~ Soprano-Style Italian Sausage, Peppers & Onions, or: The Secret of the Sausage Sandwich Revealed ~
Today ends the saga of Joe's epic pepper harvest of 2011. Glean no negative connotations from this statement. I am not sick of peppers (just yet), but, after this post, the peppers are gone (in the nick of time). During the past week, I've posted my recipes for ~ Stuffed Peppers? Make Mine Poblanos Please! ~ (found in Categories 3, 13, 19 & 20), and, ~ Comfort Food Italian-Style: Chicken Cacciatore ~ (found in Categories 3, 12, 14, 17 & 22). Both of these pepper-lover meals are favorites of Joe's, but this simple one, his favorite, I intentionally saved for last:
If you were were a follower of the HBO hit series The Sopranos, and you drooled whenever Tony's crew ordered sausage "sangwitches" from Satriale's NJ pork store, you have a complete understanding of how near and dear these sandwiches are to any Italian heart!
For the record, "Italian sausage" is a term we Americans coined, meaning: In Italy, there is no product resembling our American version of Italian sausage. In Italy, the word implies cured meats like Genoa salami, mortadella, soppressata, etc. In the USA, it refers to coarsely ground pork sausage in natural casings, containing about 20%-25% fat and a distinct fennel flavor. It is sold raw (not cured or smoked) in 5"-6" links, coiled ropes or in loose burger-meat-type form.
Whether one is at the ballpark, a carnival or entering a shopping mall, you can't help but notice the line of customers in front of the street-vendor selling Italian sausage sandwiches. These succulent sausages, hot off the griddle, are placed on soft-medium-textured Italian rolls, then generously topped with a savory blend of sauteed peppers and onions. If you've ever eaten one of these sandwiches, you've also noted that they taste immensely better than the majority of home-prepared versions. Why is this? You are about to find out from me. But first:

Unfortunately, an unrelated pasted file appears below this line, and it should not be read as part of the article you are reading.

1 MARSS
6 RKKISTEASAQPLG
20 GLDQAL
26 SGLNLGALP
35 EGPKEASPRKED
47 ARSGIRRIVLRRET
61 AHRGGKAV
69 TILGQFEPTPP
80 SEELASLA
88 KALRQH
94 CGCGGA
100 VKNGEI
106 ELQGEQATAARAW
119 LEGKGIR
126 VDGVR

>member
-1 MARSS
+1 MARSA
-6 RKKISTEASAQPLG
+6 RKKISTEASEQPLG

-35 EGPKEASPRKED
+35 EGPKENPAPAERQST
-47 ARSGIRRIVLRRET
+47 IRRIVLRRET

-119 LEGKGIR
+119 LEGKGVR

WARNING: Sausage in this recipe refers exclusively to: pork sausage. Sausage containing chicken, turkey, vegetarian soy or byproducts therein are not considered or acknowledged to be "real" sausage in Melanie's Kitchen. Comments or questions regarding the substitution of these (or any other) sausage impostors thereof will not be replied to!
A sausage link or coil needs ample time to cook through, about 25-30 minutes, we all agree on this. That being said, a dry heat over this period of time, as in the case of a BBQ grill, is NEVER going to produce a succulent sausage with a golden-brown casing and that pop/snap/squirt of the the first bite, AS PICTURED HERE. Grilled sausage will be good, just not the best sausage you've tasted... unless that is the only way you've ever tasted it. Hear me out, and try this:
Note: In this picture, I placed 6 links of sweet sausage and 6 links of hot sausage in a 14" chef's pan w/straight, deep sides.
~ Step 2. Bring to a boil over high heat. Adjust heat to a steady simmer and continue to cook for about 20-22 minutes, or until almost all of the liquid has evaporated from the pan. Using a pair of tongs, NOT a fork (do NOT poke holes in the casings), turn the sausage over onto second side about halfway through the simmering process.
Note: This amount will vary, depending upon the size of your pan. Just be sure to add equal amounts of each and add enough to generously coat the bottom of the pan.
Note: While the sausage is sauteeing/browning, use a spatula to constantly keep pushing/moving the sausage around in the pan.
Cover the sausage with aluminum foil and set aside.
Note: The vegetables listed below can be prepped up to a day in advance or just before frying the sausage, BUT, they should not be sauteed until just before serving the sausage, as they tend to lose color and texture.
1 tablespoon fennel seed
1 teaspoon red pepper flakes
1 teaspoon dried oregano
2 teaspoons sea salt, more or less, to taste
2 pounds thinly-sliced yellow or sweet onion
1 pound thinly-sliced green bell pepper
1 pound thinly-sliced red bell pepper
~ Step 7. Adjust heat to saute until the vegetables are softened, just cooked through and still quite colorful, about 6-8 minutes. Do not overcook. Turn the heat off but do not remove pan from stovetop.
~ Step 8. Return the sausage to the pan, cover and set aside about 5-10 minutes, or just enough to reheat the sausages a bit. To serve:
~ Step 9. Slice the best quality Italian rolls money can buy. Generously spoon some of the warm vegetable mixture into the bottom of each roll. Add a sausage to each sandwich and top with another scoop of vegetables. In Melanie's Kitchen, we like to wrap each sandwich in aluminum foil and set them aside for 2-3 minutes, to give the roll a bit of time to steam/soften & soak up the juices!
Special Equipment List: large skillet w/lid, sized according to how much sausage is being cooked; tongs; spatula; aluminum foil; cutting board; chef's knife
"We are all in this food world together." ~ Melanie Preschutti
(Recipe, Commentary and Photos courtesy of Melanie's Kitchen/Copyright 2011)